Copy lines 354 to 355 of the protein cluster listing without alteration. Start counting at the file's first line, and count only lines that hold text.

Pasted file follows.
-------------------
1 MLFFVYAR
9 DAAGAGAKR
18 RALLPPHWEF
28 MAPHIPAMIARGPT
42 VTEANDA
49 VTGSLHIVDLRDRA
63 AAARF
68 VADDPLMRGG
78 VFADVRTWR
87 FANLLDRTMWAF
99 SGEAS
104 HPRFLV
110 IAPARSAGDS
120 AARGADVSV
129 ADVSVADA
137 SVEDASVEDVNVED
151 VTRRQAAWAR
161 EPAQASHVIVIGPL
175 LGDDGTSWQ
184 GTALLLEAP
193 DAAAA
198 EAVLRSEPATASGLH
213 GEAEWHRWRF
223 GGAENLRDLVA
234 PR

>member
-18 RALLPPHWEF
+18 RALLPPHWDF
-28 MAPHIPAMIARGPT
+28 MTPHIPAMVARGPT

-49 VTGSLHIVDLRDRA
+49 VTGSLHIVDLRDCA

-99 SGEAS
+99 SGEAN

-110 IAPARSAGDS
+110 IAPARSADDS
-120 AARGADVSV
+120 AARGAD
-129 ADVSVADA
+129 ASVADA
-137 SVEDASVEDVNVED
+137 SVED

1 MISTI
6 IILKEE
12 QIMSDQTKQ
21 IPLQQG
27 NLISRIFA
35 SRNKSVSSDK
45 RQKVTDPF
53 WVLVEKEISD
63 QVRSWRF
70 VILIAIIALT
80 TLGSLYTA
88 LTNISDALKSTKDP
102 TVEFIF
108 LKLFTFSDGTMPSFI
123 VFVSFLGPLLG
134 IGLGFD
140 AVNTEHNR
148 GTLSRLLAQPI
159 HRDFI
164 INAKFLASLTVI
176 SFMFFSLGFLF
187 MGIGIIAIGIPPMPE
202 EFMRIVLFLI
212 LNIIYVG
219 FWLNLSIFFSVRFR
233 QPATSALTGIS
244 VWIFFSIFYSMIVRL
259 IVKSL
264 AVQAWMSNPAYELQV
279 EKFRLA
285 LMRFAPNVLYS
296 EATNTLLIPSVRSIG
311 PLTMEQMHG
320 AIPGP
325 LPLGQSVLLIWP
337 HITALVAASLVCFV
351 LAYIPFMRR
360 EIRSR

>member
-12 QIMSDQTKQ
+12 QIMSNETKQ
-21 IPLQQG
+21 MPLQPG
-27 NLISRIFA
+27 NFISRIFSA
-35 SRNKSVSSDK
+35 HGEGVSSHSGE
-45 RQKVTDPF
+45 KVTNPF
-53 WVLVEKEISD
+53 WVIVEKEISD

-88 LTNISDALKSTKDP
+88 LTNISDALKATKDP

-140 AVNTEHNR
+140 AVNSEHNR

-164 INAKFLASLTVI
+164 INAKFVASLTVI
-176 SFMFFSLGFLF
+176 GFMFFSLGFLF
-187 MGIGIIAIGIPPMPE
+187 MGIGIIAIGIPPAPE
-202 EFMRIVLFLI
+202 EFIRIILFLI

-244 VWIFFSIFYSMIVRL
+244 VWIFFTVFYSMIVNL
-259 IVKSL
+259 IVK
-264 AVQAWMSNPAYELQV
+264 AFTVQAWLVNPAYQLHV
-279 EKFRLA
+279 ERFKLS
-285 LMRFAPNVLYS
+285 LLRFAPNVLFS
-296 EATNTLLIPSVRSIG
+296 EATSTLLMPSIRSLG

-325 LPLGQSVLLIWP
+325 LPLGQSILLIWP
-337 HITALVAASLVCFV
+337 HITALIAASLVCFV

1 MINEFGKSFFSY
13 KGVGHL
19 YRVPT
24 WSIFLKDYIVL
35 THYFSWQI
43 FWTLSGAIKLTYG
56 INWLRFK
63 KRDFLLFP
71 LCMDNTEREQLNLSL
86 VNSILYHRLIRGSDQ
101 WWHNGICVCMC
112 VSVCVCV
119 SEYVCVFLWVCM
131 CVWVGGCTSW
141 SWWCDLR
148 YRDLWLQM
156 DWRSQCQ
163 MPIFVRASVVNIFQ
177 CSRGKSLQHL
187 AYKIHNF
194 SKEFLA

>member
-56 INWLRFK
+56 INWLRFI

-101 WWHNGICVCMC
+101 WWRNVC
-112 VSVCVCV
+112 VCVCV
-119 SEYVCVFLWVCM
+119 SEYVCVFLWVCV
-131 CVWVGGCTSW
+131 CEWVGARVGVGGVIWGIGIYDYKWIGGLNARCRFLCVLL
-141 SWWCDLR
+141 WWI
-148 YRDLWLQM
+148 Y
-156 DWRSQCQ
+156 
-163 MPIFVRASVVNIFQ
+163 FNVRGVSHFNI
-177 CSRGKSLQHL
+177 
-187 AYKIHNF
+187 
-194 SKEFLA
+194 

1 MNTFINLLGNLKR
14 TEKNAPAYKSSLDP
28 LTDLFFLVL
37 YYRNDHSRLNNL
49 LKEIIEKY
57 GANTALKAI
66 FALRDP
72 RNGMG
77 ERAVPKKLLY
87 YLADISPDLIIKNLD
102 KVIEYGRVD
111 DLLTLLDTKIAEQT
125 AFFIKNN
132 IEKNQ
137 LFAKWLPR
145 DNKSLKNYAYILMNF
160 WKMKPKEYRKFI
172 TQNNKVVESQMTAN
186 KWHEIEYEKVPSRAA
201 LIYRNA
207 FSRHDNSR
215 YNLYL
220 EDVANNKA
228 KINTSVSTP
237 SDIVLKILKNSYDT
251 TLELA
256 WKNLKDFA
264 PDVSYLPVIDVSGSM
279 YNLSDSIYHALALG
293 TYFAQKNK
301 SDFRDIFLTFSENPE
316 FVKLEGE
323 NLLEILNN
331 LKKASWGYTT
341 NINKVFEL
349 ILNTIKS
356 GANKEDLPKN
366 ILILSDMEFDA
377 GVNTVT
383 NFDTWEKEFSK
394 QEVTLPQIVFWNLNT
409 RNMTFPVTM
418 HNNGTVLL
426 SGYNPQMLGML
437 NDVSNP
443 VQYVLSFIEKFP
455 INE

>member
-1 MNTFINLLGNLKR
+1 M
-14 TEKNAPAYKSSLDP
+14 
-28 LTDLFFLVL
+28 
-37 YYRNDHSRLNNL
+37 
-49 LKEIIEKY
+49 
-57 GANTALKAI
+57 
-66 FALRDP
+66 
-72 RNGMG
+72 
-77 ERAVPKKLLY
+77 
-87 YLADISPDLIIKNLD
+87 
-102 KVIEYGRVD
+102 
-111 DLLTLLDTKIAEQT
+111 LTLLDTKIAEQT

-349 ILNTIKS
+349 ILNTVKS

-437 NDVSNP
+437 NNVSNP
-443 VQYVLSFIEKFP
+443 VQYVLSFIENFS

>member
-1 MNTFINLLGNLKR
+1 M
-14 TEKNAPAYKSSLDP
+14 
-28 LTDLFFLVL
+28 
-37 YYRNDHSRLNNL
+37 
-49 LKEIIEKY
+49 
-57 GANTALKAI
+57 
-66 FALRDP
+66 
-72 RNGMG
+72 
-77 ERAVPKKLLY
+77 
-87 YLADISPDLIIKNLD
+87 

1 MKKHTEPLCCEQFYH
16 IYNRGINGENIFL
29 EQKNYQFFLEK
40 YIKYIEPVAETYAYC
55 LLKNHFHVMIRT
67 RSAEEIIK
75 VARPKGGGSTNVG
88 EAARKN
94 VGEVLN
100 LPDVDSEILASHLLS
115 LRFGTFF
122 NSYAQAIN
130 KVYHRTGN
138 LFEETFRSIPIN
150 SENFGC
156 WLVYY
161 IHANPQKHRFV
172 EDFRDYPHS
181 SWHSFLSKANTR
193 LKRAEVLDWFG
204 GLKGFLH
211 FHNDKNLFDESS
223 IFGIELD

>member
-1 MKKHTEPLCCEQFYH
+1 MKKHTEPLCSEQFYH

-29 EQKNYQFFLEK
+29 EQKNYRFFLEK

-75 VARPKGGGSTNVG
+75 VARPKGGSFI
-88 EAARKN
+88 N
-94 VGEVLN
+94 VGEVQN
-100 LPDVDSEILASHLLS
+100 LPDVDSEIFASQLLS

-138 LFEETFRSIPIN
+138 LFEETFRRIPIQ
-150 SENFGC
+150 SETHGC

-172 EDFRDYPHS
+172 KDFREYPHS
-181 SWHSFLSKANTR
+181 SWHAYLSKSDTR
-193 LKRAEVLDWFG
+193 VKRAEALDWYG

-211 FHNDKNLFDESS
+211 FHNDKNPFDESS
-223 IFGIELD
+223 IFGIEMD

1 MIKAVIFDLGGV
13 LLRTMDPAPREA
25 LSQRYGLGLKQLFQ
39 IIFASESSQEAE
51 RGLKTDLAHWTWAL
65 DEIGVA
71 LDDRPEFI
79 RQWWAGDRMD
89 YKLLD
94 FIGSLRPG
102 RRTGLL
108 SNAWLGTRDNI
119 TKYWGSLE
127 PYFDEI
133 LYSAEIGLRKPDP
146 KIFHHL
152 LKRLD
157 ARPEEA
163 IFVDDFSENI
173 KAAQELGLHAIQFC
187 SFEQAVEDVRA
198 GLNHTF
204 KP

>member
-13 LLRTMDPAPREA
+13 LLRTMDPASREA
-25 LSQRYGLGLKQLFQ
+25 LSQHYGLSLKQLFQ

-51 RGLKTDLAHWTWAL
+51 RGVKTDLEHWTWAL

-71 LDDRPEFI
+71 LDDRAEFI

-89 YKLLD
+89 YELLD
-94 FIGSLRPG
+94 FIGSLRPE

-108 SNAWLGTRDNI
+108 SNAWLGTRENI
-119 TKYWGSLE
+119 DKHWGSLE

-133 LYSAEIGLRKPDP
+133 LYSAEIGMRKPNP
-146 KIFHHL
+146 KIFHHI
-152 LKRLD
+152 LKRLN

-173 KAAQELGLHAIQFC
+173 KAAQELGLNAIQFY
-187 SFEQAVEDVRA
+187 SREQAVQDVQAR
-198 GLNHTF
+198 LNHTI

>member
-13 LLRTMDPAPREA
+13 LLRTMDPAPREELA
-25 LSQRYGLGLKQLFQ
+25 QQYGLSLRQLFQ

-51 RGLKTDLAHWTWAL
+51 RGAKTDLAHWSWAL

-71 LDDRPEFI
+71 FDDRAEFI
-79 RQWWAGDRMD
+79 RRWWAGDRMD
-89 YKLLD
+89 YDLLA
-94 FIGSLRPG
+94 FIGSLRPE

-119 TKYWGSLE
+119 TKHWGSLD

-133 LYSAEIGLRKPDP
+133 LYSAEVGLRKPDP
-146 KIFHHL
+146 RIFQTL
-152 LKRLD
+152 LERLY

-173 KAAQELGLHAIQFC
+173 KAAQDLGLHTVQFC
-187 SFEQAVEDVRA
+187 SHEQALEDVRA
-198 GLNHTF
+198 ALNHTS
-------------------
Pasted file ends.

+108 SNAWLGTRENI
-119 TKYWGSLE